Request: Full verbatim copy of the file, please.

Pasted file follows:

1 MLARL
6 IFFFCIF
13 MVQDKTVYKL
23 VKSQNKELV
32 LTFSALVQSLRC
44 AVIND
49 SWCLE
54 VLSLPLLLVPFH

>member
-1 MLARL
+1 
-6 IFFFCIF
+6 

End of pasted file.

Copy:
1 MLARL
6 IFFFCIF
13 MVQDKTVYKL
23 VKSQNKELV
32 LTFSALVQSLRC
44 AVIND
49 SWCLE
54 VLSLPLLLVPFH

>member
-1 MLARL
+1 
-6 IFFFCIF
+6 